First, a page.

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January 1962

Amine Buffers in the Management of Acidosis: Study of Respiratory and Mixed Acidosis

Author Affiliations

Samuel Kaplan, M.D., Cardiology Department, The Children's Hospital, Elland and Bethesda Ave., Cincinnati 29.; From the Department of Pediatrics, University of Cincinnati, College of Medicine (Dr. Kaplan, R. P. Fox) and Department of Surgery, University of Alabama Medical Center (Dr. Clark).

Am J Dis Child. 1962;103(1):4-9. doi:10.1001/archpedi.1962.02080020008002

During the progression of a state of uncompensated acidosis, the marked increase in hydrogen ion concentration reflects severe metabolic alterations which eventually result in irreversible cellular damage. To date, the control of some acidotic states has been difficult because of the limitations of sodium buffers. Although amine buffers have been used for many years by biochemists, physiologic applications of these compounds have only recently been stimulated by the work of Nahas.1 The purpose of this presentation is to report the use of an amine buffer, tris(hydroxymethyl)aminomethane,* in the clinical management of acidosis due to a variety of causes.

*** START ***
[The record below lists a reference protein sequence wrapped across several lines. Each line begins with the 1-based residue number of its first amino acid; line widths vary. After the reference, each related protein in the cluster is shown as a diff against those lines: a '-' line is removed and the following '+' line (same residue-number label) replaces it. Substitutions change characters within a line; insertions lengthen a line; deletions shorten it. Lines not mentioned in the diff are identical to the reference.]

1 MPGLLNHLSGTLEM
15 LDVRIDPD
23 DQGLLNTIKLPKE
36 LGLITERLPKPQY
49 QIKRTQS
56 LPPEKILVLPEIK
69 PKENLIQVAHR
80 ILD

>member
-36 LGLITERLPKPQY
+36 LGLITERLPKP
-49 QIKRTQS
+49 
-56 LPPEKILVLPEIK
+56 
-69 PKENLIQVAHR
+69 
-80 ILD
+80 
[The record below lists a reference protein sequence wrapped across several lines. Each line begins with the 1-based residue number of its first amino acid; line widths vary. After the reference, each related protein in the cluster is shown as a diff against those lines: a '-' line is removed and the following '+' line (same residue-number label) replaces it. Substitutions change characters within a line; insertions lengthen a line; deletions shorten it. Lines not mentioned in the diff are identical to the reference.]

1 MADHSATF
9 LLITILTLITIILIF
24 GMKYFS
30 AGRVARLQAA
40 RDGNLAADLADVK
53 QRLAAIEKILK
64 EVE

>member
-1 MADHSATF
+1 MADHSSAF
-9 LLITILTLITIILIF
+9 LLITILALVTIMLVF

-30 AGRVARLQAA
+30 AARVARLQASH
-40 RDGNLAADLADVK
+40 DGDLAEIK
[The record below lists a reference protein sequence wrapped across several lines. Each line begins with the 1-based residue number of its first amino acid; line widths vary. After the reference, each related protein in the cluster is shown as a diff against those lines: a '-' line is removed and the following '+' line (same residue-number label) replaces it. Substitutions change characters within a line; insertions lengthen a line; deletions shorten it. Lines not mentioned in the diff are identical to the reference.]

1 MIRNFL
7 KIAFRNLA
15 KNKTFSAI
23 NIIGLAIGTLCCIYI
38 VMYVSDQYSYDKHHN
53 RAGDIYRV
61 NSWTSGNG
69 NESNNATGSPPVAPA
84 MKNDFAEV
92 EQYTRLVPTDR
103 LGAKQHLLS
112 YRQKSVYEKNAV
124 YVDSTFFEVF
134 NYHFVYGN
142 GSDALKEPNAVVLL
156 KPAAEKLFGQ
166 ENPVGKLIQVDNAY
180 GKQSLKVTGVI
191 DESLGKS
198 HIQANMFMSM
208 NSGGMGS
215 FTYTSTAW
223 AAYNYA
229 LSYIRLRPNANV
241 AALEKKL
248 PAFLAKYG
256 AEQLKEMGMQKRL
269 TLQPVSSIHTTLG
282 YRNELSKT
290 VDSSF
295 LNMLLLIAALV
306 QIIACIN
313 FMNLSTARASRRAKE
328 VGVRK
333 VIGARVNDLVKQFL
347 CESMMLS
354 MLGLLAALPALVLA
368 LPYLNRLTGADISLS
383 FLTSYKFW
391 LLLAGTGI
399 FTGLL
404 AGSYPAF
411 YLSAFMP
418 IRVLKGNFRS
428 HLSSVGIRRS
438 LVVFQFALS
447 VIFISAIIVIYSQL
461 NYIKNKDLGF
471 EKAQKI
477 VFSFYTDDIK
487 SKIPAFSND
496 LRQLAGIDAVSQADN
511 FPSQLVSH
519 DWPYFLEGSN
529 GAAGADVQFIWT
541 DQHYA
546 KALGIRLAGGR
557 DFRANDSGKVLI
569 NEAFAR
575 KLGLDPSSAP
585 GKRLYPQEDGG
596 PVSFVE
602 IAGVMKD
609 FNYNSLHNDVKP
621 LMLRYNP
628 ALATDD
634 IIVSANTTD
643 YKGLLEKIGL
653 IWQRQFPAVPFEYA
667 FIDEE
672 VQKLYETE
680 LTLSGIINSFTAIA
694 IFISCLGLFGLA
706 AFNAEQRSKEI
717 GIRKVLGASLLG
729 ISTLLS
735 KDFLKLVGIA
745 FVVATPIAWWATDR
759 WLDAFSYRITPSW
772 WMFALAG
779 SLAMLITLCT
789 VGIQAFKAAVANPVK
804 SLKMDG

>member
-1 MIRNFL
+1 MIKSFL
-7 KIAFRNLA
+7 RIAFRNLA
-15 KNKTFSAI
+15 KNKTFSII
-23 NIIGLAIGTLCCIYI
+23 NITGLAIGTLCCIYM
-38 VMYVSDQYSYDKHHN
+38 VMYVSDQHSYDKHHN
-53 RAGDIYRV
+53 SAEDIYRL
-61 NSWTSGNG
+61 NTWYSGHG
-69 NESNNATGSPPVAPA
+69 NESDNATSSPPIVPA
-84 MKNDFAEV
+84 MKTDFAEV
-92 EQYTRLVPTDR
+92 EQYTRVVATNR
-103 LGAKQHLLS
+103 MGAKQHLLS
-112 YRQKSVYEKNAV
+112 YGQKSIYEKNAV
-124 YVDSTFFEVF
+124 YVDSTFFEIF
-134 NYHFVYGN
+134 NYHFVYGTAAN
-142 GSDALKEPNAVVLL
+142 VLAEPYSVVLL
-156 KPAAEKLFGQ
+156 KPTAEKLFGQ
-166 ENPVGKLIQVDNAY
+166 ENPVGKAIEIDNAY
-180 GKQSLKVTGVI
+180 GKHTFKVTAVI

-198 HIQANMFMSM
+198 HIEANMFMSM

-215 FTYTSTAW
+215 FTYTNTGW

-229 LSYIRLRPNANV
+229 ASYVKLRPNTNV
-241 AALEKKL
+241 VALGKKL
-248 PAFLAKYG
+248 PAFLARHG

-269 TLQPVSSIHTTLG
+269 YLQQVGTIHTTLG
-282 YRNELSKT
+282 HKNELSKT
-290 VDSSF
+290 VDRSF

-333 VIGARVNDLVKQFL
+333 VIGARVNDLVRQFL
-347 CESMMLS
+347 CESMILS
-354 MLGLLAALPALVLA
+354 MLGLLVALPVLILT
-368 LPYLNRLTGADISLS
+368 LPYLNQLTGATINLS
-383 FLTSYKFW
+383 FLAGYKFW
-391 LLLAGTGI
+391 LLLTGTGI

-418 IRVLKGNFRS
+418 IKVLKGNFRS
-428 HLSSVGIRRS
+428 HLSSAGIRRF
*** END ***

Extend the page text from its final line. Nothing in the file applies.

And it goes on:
Materials and Methods  Six infants and children with acidosis due to a variety of disease processes (Table) were treated with Tris (THAM) buffer. All of these patients except the baby with probable hyaline membrane disease were considered to be in a moribund state, and their clinical condition was deteriorating in spite

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